Business / Auto China

China's EV sector in urgent need of a jump-start

By Lyu Chang (China Daily) Updated: 2015-06-19 09:36

Thousands of charging points have already been built along the Beijing-Shanghai expressway, spaced out every 50 kilometers, but many are not in use, according to reports, because the State Grid Corp is still trying to sort who pays for them due to the different payment systems in place along the route.

A glimmer of good news for Beijingers is that the local authorities have just announced specific charging policies for electricity usage and service fees for its network of public charging stations for electric vehicles, which took effect on June 1.

Under this new scheme, the upper-limit for electricity charges per kilowatt hour has been set at 15 percent of the maximum retail price per liter of No 92 gasoline in Beijing.

Electric car charging companies or stations can fix their respective price standards within this range.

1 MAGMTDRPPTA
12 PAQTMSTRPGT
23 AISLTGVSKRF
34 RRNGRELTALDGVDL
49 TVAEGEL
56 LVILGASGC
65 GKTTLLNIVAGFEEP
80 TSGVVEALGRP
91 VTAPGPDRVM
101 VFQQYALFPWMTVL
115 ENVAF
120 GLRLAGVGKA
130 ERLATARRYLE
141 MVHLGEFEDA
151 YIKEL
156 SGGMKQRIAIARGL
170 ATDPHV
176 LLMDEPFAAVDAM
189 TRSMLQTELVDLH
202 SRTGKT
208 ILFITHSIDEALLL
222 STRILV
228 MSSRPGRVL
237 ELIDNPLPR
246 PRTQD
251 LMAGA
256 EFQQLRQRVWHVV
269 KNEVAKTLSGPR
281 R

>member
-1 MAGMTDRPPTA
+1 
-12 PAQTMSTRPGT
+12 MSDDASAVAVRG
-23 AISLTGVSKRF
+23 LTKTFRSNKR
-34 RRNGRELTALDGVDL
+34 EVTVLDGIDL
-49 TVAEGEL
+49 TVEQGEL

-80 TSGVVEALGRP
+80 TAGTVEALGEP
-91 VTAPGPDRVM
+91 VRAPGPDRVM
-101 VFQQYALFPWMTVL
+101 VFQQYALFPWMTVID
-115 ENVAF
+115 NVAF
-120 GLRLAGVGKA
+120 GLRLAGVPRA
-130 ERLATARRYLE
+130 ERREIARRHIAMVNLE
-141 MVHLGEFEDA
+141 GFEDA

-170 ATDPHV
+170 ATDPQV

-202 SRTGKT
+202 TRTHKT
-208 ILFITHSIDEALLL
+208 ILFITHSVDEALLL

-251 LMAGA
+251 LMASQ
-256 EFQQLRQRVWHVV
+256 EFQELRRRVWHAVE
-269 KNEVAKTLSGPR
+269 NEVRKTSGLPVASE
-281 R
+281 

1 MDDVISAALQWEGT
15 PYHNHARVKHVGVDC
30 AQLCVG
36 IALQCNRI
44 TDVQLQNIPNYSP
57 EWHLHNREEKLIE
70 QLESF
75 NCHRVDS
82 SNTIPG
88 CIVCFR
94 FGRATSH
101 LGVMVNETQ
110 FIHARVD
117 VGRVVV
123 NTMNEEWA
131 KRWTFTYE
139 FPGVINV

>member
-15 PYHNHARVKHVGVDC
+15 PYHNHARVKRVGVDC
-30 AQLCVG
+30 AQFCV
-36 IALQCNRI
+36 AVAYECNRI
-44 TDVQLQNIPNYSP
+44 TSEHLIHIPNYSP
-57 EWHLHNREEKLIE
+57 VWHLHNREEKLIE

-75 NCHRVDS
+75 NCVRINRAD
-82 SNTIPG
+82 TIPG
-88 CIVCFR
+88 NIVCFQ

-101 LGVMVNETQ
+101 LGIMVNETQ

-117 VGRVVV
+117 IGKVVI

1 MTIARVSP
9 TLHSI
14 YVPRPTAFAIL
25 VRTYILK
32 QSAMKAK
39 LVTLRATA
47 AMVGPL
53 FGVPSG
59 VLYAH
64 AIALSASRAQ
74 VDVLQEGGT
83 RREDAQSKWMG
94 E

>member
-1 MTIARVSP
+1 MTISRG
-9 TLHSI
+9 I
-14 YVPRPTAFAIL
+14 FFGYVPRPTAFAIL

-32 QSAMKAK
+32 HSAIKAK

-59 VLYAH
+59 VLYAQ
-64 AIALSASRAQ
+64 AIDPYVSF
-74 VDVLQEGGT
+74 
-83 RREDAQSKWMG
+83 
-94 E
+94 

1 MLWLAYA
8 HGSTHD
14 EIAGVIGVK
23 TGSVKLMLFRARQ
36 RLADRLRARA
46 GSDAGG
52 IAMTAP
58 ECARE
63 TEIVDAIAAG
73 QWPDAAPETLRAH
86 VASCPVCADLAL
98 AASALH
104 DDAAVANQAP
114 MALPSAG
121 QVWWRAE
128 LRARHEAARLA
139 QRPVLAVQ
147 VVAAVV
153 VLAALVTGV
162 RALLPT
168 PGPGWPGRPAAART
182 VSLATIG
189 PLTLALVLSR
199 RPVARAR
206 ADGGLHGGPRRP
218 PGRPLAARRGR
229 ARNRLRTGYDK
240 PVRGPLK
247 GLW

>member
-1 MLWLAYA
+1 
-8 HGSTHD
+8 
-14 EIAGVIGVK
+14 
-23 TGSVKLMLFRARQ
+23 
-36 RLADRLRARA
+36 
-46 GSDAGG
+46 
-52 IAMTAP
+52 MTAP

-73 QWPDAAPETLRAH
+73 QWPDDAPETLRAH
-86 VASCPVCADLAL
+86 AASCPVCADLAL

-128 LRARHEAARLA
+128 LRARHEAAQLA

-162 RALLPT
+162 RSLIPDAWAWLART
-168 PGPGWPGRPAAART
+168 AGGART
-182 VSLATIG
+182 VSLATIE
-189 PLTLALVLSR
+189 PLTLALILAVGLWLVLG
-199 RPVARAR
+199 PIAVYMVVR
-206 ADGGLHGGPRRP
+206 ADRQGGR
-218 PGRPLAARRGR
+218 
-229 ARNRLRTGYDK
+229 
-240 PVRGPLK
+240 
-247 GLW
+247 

The average cost to operate an electric car is estimated to be about 50 to 60 percent of the fuel cost of an equivalent non-electric vehicle, experts say, and there are reports that Beijing now plans to complete the construction of 2,000 public electric car charging poles within the sixth-ring road by the end of 2015.

Some suggest more should be done to take lessons from more well-established electric vehicle markets such as the United States and Europe.

In the US city of Pasadena in California, for example, which has a high percentage of EVs in use, every public parking lot has a recharging station where vehicles can recharge free for 90 minutes. In some cities where EVs are widely used, the ratio of charging points is more than 1:1.

The effect of Beijing's new electricity charging policy on EV sales is still too early to measure, but it still appears unlikely that the Chinese EV sector can come anywhere close to fulfilling its ambitions anytime soon.

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